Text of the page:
Nuclear Radiation Sensors
Ionization ChambersAn ionization chamber typically is a metal cylinder, with an internal electrode running down the axis. A high voltage usually several hundred or thousand volts, is applied between the two. The chamber is filled with a gas, which could be as simple as dry air, or could be an exotic gas like krypton or xenon, depending on the application.
When radiation enters the chamber, it ionizes the gas (frees electrons from atoms), allowing electrical current to flow. This current is proportional to the radiation dose rate, hence it gives a good measurement of the radiation level.
The main advantage of the ionization chamber as a nuclear radiation sensor is that it is simple and inexpensive to build. The disadvantages include the fact that the electrical current produced is extremely weak, and must be amplified with sophisticated electronic circuitry. Also, the output current tends to drift with time, and the system must be frequently re-zeroed.
Proportional CounterA proportional counter is very similar to an ionization chamber. The major difference is that the applied voltage is higher. As a result, whenever a radiation particle enters the counter and ionizes a gas molecule, the higher voltage accelerates the freed electron(s), which cause them to ionize additional molecules. This causes a higher current to be produced. The current is roughly proportional to the energy of the radiation, hence the name of the detector. The output current is in the form of a single pulse. If this pulse is measured, the energy of the incident radiation can be determined.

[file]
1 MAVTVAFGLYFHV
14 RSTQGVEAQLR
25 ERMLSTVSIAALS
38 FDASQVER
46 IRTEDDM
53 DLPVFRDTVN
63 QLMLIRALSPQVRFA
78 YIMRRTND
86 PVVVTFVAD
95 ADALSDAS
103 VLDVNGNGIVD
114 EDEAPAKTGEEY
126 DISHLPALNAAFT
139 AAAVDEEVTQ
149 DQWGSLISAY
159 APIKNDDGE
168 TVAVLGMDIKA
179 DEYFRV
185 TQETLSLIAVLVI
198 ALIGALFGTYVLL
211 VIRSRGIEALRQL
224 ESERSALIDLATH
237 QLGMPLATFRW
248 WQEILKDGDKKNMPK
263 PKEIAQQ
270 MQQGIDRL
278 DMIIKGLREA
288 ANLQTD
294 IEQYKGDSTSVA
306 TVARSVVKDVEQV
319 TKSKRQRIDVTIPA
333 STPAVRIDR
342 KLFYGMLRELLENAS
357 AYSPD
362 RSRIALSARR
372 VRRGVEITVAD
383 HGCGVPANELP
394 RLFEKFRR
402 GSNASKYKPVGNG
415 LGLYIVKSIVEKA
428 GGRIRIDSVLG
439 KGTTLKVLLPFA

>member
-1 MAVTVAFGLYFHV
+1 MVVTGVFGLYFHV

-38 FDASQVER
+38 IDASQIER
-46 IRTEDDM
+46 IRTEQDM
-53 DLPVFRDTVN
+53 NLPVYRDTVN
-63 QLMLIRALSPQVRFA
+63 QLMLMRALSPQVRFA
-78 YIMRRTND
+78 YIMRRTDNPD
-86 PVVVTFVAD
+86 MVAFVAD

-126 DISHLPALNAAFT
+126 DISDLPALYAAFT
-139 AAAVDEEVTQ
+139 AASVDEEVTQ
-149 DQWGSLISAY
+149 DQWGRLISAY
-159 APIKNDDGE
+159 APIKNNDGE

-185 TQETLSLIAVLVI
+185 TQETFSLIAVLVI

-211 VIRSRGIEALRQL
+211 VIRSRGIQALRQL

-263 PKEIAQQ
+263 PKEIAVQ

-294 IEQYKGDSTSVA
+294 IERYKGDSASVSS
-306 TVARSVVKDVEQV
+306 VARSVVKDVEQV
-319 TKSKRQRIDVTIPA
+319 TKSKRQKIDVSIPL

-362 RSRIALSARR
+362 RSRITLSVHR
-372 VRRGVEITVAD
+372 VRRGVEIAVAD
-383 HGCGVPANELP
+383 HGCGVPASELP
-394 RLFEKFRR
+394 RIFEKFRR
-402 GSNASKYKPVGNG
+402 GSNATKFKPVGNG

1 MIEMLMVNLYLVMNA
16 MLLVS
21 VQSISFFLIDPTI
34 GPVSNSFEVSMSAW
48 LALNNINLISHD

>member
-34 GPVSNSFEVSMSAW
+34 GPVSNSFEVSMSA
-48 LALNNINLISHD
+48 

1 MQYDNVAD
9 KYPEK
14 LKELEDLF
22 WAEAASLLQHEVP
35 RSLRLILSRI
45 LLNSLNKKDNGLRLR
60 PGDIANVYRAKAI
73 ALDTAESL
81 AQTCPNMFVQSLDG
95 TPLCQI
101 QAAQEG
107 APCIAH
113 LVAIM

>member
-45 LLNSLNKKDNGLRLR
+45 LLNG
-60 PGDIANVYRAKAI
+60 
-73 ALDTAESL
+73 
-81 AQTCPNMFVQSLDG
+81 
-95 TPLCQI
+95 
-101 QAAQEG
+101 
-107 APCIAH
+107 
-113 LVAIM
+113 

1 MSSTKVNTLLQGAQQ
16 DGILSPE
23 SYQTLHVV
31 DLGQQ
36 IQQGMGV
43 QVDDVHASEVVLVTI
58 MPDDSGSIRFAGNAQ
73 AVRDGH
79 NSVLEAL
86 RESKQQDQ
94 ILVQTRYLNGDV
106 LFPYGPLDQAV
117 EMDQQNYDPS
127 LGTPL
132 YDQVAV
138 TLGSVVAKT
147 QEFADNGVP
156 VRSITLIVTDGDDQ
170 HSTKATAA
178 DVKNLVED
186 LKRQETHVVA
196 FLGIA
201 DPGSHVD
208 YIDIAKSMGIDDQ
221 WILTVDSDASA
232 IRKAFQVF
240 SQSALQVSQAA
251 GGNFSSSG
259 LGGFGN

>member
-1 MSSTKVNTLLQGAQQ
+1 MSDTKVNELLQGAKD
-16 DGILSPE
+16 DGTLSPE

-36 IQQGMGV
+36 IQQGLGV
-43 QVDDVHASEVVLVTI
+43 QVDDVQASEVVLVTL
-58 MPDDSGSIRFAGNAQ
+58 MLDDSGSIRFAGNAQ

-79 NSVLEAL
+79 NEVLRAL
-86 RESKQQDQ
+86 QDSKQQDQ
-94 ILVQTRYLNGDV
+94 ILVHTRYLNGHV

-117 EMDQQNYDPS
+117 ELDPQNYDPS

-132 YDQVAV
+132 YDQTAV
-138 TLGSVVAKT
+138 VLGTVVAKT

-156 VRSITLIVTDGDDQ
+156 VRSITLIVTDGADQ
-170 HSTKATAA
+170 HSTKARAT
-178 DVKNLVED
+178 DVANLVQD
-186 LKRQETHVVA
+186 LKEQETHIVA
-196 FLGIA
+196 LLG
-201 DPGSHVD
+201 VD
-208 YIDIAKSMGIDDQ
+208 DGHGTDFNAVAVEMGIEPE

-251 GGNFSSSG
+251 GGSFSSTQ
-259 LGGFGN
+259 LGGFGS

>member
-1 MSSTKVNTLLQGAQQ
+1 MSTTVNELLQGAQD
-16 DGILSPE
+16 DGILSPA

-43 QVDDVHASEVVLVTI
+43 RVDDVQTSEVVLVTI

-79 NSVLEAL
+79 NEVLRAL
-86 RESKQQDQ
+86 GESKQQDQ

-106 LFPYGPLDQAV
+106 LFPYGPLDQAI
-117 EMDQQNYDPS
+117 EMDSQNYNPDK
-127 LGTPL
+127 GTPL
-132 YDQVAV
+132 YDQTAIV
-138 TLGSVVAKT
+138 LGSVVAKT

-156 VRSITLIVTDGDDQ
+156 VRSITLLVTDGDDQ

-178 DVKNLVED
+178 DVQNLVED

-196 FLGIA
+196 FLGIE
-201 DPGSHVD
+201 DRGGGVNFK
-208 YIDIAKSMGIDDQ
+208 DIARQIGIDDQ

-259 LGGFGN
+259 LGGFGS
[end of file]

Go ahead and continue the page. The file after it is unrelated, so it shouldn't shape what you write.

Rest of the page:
As with ionization chambers, sophisticated electronic circuitry is required to amplify and measure the output pulses.
Geiger CounterA geiger counter is virtually the same as a proportional counter, except that the voltage is higher still. As a result, the current pulses all have roughly the same level. While radiation energy information is lost, the output pulses are so large that they can be easily counted, without the need for expensive amplifiers. Take a look at our page which explains how geiger counters work.
Black Cat Systems offers a full line of geiger counter based nuclear radiation sensors.
Scintillation DetectorsA scintillation detector uses a special crystal, often sodium iodide (NaI) which converts the radiation energy into light. This light is detected using a photo multiplier tube (PMT) which converts it to electrical current and amplifies it. The result is very similar to a proportional counter.
The advantage is that the crystals often have a very high efficiency, especially for higher energy gamma rays, so scintillation detectors are extremely sensitive.
The disadvantage is primarily cost - the crystals and PMTs are all very expensive items.
Solid State Nuclear Radiation SensorsThere are a variety of solid state detectors available today. These are semiconductors, which directly convert the incident radiation into electrical current, much as a proportional counter tube does, except that rather than gas, a material such as silicon is used. Other common materials are germanium, cadmium zinc telluride, etc.
A major advantage of such sensors is their extremely high energy resolution. That is, they are very good at determining exactly what the energy of the incident radiation is. A disadvantage is cost, the detectors themselves are quite expensive, as are the associated electronics required.
Thinking of buying a surplus CDV-700 or 715 detector? Be sure to read our report first.